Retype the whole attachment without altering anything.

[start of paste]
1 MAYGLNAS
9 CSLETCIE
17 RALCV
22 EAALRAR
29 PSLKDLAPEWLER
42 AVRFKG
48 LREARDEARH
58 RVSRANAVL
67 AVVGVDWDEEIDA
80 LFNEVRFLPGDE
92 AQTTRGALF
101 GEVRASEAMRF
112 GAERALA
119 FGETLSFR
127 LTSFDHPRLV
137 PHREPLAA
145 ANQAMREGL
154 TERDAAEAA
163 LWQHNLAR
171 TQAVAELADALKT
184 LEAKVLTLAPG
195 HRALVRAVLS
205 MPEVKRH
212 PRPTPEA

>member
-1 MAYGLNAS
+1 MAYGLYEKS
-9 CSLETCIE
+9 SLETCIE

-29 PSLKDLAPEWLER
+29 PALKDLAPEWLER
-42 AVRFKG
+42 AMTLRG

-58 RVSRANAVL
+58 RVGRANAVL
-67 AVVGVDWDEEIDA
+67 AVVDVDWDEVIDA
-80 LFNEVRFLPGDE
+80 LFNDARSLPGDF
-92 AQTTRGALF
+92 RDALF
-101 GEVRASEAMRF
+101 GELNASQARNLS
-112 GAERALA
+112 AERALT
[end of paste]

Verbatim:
1 MAYGLNAS
9 CSLETCIE
17 RALCV
22 EAALRAR
29 PSLKDLAPEWLER
42 AVRFKG
48 LREARDEARH
58 RVSRANAVL
67 AVVGVDWDEEIDA
80 LFNEVRFLPGDE
92 AQTTRGALF
101 GEVRASEAMRF
112 GAERALA
119 FGETLSFR
127 LTSFDHPRLV
137 PHREPLAA
145 ANQAMREGL
154 TERDAAEAA
163 LWQHNLAR
171 TQAVAELADALKT
184 LEAKVLTLAPG
195 HRALVRAVLS
205 MPEVKRH
212 PRPTPEA

>member
-1 MAYGLNAS
+1 MAYGLYEKS
-9 CSLETCIE
+9 SLETCIE

-29 PSLKDLAPEWLER
+29 PALKDLAPEWLER
-42 AVRFKG
+42 AMTLRG

-58 RVSRANAVL
+58 RVGRANAVL
-67 AVVGVDWDEEIDA
+67 AVVDVDWDEVIDA
-80 LFNEVRFLPGDE
+80 LFNDARSLPGDF
-92 AQTTRGALF
+92 RDALF
-101 GEVRASEAMRF
+101 GELNASQARNLS
-112 GAERALA
+112 AERALT